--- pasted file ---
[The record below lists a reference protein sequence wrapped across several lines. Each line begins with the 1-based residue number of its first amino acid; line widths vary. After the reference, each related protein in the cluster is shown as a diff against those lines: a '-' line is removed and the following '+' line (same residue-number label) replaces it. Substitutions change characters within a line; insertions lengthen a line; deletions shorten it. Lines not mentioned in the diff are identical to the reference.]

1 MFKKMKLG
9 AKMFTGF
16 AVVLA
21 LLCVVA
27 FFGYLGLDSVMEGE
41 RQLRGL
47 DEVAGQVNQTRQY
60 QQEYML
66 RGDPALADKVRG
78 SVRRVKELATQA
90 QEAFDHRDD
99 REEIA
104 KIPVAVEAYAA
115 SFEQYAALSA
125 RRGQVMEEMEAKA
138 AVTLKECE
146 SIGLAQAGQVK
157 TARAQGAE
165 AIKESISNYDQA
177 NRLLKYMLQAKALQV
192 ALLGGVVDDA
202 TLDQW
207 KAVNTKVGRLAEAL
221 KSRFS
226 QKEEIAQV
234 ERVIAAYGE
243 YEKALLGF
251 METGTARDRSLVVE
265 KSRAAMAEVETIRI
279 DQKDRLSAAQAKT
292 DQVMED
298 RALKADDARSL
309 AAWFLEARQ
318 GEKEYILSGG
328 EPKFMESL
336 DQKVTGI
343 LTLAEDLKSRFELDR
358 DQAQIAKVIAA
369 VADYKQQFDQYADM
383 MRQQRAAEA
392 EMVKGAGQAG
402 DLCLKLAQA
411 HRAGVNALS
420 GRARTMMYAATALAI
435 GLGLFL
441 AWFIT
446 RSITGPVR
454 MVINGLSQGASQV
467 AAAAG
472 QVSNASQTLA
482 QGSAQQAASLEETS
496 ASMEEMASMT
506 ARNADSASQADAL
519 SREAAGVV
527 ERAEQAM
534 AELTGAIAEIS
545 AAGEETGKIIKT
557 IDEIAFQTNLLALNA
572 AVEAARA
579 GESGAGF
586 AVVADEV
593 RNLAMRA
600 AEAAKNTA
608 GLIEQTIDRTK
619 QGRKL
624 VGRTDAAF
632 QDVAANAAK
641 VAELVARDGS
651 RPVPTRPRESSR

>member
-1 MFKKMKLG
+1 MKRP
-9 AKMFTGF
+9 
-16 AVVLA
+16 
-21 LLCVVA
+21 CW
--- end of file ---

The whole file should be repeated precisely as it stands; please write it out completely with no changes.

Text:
[The record below lists a reference protein sequence wrapped across several lines. Each line begins with the 1-based residue number of its first amino acid; line widths vary. After the reference, each related protein in the cluster is shown as a diff against those lines: a '-' line is removed and the following '+' line (same residue-number label) replaces it. Substitutions change characters within a line; insertions lengthen a line; deletions shorten it. Lines not mentioned in the diff are identical to the reference.]

1 MFKKMKLG
9 AKMFTGF
16 AVVLA
21 LLCVVA
27 FFGYLGLDSVMEGE
41 RQLRGL
47 DEVAGQVNQTRQY
60 QQEYML
66 RGDPALADKVRG
78 SVRRVKELATQA
90 QEAFDHRDD
99 REEIA
104 KIPVAVEAYAA
115 SFEQYAALSA
125 RRGQVMEEMEAKA
138 AVTLKECE
146 SIGLAQAGQVK
157 TARAQGAE
165 AIKESISNYDQA
177 NRLLKYMLQAKALQV
192 ALLGGVVDDA
202 TLDQW
207 KAVNTKVGRLAEAL
221 KSRFS
226 QKEEIAQV
234 ERVIAAYGE
243 YEKALLGF
251 METGTARDRSLVVE
265 KSRAAMAEVETIRI
279 DQKDRLSAAQAKT
292 DQVMED
298 RALKADDARSL
309 AAWFLEARQ
318 GEKEYILSGG
328 EPKFMESL
336 DQKVTGI
343 LTLAEDLKSRFELDR
358 DQAQIAKVIAA
369 VADYKQQFDQYADM
383 MRQQRAAEA
392 EMVKGAGQAG
402 DLCLKLAQA
411 HRAGVNALS
420 GRARTMMYAATALAI
435 GLGLFL
441 AWFIT
446 RSITGPVR
454 MVINGLSQGASQV
467 AAAAG
472 QVSNASQTLA
482 QGSAQQAASLEETS
496 ASMEEMASMT
506 ARNADSASQADAL
519 SREAAGVV
527 ERAEQAM
534 AELTGAIAEIS
545 AAGEETGKIIKT
557 IDEIAFQTNLLALNA
572 AVEAARA
579 GESGAGF
586 AVVADEV
593 RNLAMRA
600 AEAAKNTA
608 GLIEQTIDRTK
619 QGRKL
624 VGRTDAAF
632 QDVAANAAK
641 VAELVARDGS
651 RPVPTRPRESSR

>member
-1 MFKKMKLG
+1 MKRP
-9 AKMFTGF
+9 
-16 AVVLA
+16 
-21 LLCVVA
+21 CW